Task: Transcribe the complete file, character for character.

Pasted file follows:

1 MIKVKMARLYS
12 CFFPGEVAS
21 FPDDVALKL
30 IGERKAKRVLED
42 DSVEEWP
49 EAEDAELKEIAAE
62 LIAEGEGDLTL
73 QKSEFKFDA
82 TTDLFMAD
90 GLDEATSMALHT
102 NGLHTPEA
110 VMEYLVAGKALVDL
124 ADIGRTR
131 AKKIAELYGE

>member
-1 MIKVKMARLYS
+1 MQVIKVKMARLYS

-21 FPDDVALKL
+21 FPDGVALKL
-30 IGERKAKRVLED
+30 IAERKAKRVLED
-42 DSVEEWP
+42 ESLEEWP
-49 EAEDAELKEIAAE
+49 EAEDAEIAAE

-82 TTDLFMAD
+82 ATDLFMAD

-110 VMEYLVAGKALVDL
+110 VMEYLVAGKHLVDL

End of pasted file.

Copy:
1 MIKVKMARLYS
12 CFFPGEVAS
21 FPDDVALKL
30 IGERKAKRVLED
42 DSVEEWP
49 EAEDAELKEIAAE
62 LIAEGEGDLTL
73 QKSEFKFDA
82 TTDLFMAD
90 GLDEATSMALHT
102 NGLHTPEA
110 VMEYLVAGKALVDL
124 ADIGRTR
131 AKKIAELYGE

>member
-1 MIKVKMARLYS
+1 MQVIKVKMARLYS

-21 FPDDVALKL
+21 FPDGVALKL
-30 IGERKAKRVLED
+30 IAERKAKRVLED
-42 DSVEEWP
+42 ESLEEWP
-49 EAEDAELKEIAAE
+49 EAEDAEIAAE

-82 TTDLFMAD
+82 ATDLFMAD

-110 VMEYLVAGKALVDL
+110 VMEYLVAGKHLVDL